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 and talented officer by death. General Holmes announced this event as follows: ‘I have the painful duty to perform of reporting the death of Brigadier-General Nelson, who commanded a division. He is an irreparable loss to me.’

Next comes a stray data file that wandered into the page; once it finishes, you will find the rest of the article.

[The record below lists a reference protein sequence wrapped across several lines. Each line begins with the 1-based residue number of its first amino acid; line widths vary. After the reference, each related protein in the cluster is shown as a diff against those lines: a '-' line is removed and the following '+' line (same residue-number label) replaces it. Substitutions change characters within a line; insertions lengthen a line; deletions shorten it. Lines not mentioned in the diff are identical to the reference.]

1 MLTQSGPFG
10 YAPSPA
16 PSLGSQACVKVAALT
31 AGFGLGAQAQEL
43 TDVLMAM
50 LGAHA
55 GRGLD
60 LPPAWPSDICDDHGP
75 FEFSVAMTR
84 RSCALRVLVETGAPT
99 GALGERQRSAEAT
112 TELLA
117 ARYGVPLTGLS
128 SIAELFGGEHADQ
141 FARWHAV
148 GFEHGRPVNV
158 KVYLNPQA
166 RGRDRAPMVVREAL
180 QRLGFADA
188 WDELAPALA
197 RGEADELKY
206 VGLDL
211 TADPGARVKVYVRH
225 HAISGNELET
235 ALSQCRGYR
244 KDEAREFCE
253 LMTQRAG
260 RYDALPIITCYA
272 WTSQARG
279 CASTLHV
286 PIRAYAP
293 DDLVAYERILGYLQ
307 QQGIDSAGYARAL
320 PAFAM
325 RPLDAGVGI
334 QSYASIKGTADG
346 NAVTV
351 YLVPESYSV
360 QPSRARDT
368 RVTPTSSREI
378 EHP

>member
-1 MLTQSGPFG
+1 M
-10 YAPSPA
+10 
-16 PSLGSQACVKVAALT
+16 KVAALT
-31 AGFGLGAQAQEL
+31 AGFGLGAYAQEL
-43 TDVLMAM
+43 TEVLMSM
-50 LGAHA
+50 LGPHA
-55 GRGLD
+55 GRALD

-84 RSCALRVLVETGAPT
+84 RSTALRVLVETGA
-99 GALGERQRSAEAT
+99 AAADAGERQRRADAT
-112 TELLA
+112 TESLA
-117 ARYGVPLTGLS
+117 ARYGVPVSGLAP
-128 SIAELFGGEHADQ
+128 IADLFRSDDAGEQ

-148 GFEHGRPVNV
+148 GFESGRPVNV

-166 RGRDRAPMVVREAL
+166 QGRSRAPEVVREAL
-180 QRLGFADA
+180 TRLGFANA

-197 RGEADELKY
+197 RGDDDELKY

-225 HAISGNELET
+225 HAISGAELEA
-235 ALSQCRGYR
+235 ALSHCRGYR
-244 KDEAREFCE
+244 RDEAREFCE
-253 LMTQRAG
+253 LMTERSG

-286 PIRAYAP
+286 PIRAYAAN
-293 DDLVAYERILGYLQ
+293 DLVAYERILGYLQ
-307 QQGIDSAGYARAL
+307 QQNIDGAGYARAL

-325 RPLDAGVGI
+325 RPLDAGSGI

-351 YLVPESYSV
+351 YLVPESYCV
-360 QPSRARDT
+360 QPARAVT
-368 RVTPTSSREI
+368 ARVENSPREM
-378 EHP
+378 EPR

Brigadier-General Horace Randal was born in Tennessee in 183. He entered the United States military academy in 1849, was graduated in 1854 as brevet second lieutenant of infantry, and in the following year was promoted to second lieutenant, First dragoons. His service in the United States army was mainly on frontier duty, in the course of which he engaged in combats with the Indians; against the Apaches, near Fort Bliss, in 1855, and near the Almagre mountains, New Mexico, in April, 1856, and again near the Gila river, November 30th of the same year. He resigned February 27, 1861, and in the war between the North and South bore a conspicuous part as leader of Texas troops. In 1862 he had command of a brigade of Texas cavalry, McCulloch's division, and was on duty in the district of Arkansas. He proved himself a very efficient officer and, like many others, was in command of a brigade long before he received a commission as brigadier-general. At the battle of Milliken's Bend, during the siege of Vicksburg, Randal commanded this brigade, serving as infantry. He exhibited on this occasion, and on others, such personal courage and efficiency as a commander that, on November 8, 1863, Gen. E. Kirby Smith, commander of the Trans-Mississippi department, wrote to the war department at Richmond, asking the promotion of Col. Horace Randal to the rank of brigadier-general. At the battle of Mansfield, April 8, 1864, Randal fought under the eye of Gen. Richard Taylor, who said of him: ‘In vigor, energy and daring, Randal surpassed my expectations, high as they were of him and his fine brigade.’ This high opinion was strengthened by Randal's conduct on the 9th, at Pleasant Hill
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